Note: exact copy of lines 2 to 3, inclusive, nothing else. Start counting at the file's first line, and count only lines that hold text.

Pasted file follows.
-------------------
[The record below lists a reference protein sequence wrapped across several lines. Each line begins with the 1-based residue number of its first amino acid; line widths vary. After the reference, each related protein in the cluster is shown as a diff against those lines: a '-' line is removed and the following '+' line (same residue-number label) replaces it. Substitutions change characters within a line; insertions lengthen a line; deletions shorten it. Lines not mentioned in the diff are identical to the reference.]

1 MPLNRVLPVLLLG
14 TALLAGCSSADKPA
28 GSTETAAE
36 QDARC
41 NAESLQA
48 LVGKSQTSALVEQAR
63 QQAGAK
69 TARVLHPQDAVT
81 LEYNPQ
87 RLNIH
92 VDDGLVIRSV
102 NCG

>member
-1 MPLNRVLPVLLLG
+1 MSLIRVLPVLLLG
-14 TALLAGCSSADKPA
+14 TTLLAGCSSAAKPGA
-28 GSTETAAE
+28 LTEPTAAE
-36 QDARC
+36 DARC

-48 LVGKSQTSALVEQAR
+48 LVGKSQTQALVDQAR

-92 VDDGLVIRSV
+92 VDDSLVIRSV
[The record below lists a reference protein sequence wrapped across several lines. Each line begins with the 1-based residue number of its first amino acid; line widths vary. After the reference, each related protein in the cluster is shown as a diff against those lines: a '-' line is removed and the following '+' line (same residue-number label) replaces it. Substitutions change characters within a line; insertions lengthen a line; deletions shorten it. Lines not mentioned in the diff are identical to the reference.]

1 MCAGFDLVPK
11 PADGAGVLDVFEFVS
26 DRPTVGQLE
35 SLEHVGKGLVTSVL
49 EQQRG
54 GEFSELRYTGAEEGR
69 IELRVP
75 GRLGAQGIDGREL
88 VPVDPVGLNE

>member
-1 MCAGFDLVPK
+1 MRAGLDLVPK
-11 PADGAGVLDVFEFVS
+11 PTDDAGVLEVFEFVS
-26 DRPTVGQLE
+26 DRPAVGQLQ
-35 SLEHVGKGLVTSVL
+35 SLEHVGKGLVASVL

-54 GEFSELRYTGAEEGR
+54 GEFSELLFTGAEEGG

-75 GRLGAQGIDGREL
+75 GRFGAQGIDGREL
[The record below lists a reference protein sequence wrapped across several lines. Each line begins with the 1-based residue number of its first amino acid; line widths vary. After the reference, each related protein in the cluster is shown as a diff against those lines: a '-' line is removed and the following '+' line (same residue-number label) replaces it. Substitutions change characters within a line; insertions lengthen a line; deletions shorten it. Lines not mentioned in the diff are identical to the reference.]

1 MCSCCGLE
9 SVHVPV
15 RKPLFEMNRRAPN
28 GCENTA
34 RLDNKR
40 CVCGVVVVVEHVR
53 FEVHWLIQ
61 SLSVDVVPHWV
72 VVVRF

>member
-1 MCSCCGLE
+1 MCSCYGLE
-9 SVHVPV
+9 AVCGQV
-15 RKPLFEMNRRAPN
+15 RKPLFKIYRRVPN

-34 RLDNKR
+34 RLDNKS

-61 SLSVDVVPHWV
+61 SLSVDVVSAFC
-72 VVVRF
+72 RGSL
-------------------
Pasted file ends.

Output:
1 MPLNRVLPVLLLG
14 TALLAGCSSADKPA